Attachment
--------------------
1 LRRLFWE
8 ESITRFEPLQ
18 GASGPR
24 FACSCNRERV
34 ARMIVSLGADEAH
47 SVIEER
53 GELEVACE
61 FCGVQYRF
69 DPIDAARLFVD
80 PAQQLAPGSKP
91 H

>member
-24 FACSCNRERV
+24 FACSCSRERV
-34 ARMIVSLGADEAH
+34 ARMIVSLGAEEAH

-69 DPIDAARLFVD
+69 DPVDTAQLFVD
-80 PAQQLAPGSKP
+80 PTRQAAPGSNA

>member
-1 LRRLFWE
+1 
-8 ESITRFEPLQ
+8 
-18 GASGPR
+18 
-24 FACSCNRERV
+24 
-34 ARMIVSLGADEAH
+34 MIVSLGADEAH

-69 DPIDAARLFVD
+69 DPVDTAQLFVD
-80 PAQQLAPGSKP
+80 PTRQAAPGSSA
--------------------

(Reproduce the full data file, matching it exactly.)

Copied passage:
1 LRRLFWE
8 ESITRFEPLQ
18 GASGPR
24 FACSCNRERV
34 ARMIVSLGADEAH
47 SVIEER
53 GELEVACE
61 FCGVQYRF
69 DPIDAARLFVD
80 PAQQLAPGSKP
91 H

>member
-24 FACSCNRERV
+24 FACSCSRERV
-34 ARMIVSLGADEAH
+34 ARMIVSLGAEEAH

-69 DPIDAARLFVD
+69 DPVDTAQLFVD
-80 PAQQLAPGSKP
+80 PTRQAAPGSNA

>member
-1 LRRLFWE
+1 
-8 ESITRFEPLQ
+8 
-18 GASGPR
+18 
-24 FACSCNRERV
+24 
-34 ARMIVSLGADEAH
+34 MIVSLGADEAH

-69 DPIDAARLFVD
+69 DPVDTAQLFVD
-80 PAQQLAPGSKP
+80 PTRQAAPGSSA